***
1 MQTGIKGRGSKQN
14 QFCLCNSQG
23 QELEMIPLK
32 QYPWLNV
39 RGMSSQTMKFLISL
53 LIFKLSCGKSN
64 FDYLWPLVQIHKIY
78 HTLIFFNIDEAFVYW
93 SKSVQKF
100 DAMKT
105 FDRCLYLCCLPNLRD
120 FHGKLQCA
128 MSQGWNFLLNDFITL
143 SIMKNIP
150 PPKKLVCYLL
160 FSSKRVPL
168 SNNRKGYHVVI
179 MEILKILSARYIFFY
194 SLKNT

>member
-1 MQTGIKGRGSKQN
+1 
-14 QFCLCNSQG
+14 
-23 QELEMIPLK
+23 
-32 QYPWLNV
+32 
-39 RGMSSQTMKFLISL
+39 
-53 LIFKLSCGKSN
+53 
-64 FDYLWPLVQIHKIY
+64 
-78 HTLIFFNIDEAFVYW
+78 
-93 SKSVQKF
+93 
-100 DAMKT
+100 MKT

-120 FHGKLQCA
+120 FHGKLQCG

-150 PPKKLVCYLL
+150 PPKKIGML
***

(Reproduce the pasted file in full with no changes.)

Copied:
1 MQTGIKGRGSKQN
14 QFCLCNSQG
23 QELEMIPLK
32 QYPWLNV
39 RGMSSQTMKFLISL
53 LIFKLSCGKSN
64 FDYLWPLVQIHKIY
78 HTLIFFNIDEAFVYW
93 SKSVQKF
100 DAMKT
105 FDRCLYLCCLPNLRD
120 FHGKLQCA
128 MSQGWNFLLNDFITL
143 SIMKNIP
150 PPKKLVCYLL
160 FSSKRVPL
168 SNNRKGYHVVI
179 MEILKILSARYIFFY
194 SLKNT

>member
-1 MQTGIKGRGSKQN
+1 
-14 QFCLCNSQG
+14 
-23 QELEMIPLK
+23 
-32 QYPWLNV
+32 
-39 RGMSSQTMKFLISL
+39 
-53 LIFKLSCGKSN
+53 
-64 FDYLWPLVQIHKIY
+64 
-78 HTLIFFNIDEAFVYW
+78 
-93 SKSVQKF
+93 
-100 DAMKT
+100 MKT

-120 FHGKLQCA
+120 FHGKLQCG

-150 PPKKLVCYLL
+150 PPKKIGML